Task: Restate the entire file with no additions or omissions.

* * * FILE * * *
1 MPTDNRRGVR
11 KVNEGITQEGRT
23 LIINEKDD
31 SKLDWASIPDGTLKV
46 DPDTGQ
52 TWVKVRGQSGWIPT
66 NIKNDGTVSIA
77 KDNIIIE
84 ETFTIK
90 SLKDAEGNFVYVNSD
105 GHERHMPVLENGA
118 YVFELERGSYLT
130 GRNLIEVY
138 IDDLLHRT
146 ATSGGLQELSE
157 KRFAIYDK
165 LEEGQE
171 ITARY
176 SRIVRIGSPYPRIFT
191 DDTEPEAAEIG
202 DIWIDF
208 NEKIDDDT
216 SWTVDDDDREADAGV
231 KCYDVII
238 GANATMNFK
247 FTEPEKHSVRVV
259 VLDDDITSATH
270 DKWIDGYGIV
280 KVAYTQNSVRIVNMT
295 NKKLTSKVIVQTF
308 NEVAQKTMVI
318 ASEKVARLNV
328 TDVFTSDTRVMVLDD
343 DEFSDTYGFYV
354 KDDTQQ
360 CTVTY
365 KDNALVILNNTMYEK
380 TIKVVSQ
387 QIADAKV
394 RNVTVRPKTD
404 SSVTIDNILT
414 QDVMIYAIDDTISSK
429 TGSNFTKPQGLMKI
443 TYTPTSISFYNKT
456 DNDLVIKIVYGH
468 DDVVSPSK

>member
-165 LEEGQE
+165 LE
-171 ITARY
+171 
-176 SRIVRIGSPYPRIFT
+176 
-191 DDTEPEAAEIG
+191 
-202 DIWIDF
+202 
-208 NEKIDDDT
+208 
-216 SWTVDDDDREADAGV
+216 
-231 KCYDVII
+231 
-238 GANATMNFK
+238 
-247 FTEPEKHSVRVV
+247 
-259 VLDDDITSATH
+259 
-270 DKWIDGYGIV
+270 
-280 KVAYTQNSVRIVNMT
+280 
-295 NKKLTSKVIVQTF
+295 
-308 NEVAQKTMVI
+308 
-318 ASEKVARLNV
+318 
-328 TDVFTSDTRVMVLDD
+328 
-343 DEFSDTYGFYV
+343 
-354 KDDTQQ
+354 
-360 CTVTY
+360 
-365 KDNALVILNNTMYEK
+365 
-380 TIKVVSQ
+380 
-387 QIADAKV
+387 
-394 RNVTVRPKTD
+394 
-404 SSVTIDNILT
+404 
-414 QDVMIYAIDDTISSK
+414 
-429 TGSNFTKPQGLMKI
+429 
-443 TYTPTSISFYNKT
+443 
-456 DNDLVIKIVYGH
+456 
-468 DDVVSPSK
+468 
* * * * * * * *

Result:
1 MPTDNRRGVR
11 KVNEGITQEGRT
23 LIINEKDD
31 SKLDWASIPDGTLKV
46 DPDTGQ
52 TWVKVRGQSGWIPT
66 NIKNDGTVSIA
77 KDNIIIE
84 ETFTIK
90 SLKDAEGNFVYVNSD
105 GHERHMPVLENGA
118 YVFELERGSYLT
130 GRNLIEVY
138 IDDLLHRT
146 ATSGGLQELSE
157 KRFAIYDK
165 LEEGQE
171 ITARY
176 SRIVRIGSPYPRIFT
191 DDTEPEAAEIG
202 DIWIDF
208 NEKIDDDT
216 SWTVDDDDREADAGV
231 KCYDVII
238 GANATMNFK
247 FTEPEKHSVRVV
259 VLDDDITSATH
270 DKWIDGYGIV
280 KVAYTQNSVRIVNMT
295 NKKLTSKVIVQTF
308 NEVAQKTMVI
318 ASEKVARLNV
328 TDVFTSDTRVMVLDD
343 DEFSDTYGFYV
354 KDDTQQ
360 CTVTY
365 KDNALVILNNTMYEK
380 TIKVVSQ
387 QIADAKV
394 RNVTVRPKTD
404 SSVTIDNILT
414 QDVMIYAIDDTISSK
429 TGSNFTKPQGLMKI
443 TYTPTSISFYNKT
456 DNDLVIKIVYGH
468 DDVVSPSK

>member
-165 LEEGQE
+165 LE
-171 ITARY
+171 
-176 SRIVRIGSPYPRIFT
+176 
-191 DDTEPEAAEIG
+191 
-202 DIWIDF
+202 
-208 NEKIDDDT
+208 
-216 SWTVDDDDREADAGV
+216 
-231 KCYDVII
+231 
-238 GANATMNFK
+238 
-247 FTEPEKHSVRVV
+247 
-259 VLDDDITSATH
+259 
-270 DKWIDGYGIV
+270 
-280 KVAYTQNSVRIVNMT
+280 
-295 NKKLTSKVIVQTF
+295 
-308 NEVAQKTMVI
+308 
-318 ASEKVARLNV
+318 
-328 TDVFTSDTRVMVLDD
+328 
-343 DEFSDTYGFYV
+343 
-354 KDDTQQ
+354 
-360 CTVTY
+360 
-365 KDNALVILNNTMYEK
+365 
-380 TIKVVSQ
+380 
-387 QIADAKV
+387 
-394 RNVTVRPKTD
+394 
-404 SSVTIDNILT
+404 
-414 QDVMIYAIDDTISSK
+414 
-429 TGSNFTKPQGLMKI
+429 
-443 TYTPTSISFYNKT
+443 
-456 DNDLVIKIVYGH
+456 
-468 DDVVSPSK
+468 